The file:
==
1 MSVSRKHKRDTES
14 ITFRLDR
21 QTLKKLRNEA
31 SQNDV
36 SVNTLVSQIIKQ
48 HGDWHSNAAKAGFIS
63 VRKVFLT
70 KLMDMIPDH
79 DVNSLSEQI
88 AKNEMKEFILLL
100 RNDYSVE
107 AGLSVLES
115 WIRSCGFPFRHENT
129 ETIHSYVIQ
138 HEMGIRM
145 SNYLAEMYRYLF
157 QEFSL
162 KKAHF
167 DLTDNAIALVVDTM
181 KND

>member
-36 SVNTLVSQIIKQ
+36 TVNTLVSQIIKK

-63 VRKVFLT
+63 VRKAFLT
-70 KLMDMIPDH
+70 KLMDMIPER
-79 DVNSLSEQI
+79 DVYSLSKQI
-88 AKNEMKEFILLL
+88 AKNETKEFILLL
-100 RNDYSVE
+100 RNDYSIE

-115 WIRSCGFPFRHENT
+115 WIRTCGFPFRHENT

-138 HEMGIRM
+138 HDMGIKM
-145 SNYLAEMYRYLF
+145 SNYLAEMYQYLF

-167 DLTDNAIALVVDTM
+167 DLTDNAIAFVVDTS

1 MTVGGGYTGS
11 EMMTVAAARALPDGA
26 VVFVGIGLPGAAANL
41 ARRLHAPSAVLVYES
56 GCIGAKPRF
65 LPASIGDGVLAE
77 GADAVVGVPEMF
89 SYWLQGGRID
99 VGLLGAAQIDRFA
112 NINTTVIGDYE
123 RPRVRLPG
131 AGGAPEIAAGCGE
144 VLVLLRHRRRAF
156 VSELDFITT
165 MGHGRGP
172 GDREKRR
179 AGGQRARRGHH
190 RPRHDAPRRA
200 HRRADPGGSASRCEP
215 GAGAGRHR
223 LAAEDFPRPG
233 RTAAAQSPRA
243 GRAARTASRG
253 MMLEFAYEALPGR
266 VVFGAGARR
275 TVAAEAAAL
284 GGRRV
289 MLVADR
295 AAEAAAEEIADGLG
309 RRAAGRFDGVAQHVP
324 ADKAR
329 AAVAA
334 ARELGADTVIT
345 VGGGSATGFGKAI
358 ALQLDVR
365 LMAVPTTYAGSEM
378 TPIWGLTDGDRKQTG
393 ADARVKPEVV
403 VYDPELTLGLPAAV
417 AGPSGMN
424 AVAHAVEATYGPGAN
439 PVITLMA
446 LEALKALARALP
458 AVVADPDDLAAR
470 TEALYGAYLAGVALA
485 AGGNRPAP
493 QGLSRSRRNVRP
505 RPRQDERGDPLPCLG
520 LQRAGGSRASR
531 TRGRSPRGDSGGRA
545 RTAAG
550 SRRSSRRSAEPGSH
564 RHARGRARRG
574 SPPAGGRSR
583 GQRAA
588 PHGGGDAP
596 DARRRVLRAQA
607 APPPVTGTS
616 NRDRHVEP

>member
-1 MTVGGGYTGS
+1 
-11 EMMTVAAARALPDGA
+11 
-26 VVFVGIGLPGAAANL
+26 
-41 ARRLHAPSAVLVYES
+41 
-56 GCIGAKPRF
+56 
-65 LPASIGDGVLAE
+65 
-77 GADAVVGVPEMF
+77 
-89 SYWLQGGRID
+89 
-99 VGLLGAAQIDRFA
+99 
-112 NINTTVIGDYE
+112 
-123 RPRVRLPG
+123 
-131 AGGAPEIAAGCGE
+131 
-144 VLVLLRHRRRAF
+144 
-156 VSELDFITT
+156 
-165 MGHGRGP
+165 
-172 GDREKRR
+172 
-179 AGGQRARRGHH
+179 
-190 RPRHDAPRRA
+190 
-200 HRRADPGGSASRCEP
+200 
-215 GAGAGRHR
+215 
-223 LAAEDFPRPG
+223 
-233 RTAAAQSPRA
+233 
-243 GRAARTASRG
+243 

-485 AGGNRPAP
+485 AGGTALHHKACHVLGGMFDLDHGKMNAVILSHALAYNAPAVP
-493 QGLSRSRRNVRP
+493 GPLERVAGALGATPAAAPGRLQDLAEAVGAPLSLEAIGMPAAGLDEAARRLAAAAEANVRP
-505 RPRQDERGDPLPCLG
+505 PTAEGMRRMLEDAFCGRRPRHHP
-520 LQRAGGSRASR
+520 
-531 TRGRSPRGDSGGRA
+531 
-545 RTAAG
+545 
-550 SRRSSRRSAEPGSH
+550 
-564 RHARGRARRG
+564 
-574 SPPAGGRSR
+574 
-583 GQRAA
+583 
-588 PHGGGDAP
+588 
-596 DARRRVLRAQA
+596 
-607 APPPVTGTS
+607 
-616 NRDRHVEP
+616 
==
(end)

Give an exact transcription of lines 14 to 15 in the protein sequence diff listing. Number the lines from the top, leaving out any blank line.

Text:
129 ETIHSYVIQ
138 HEMGIRM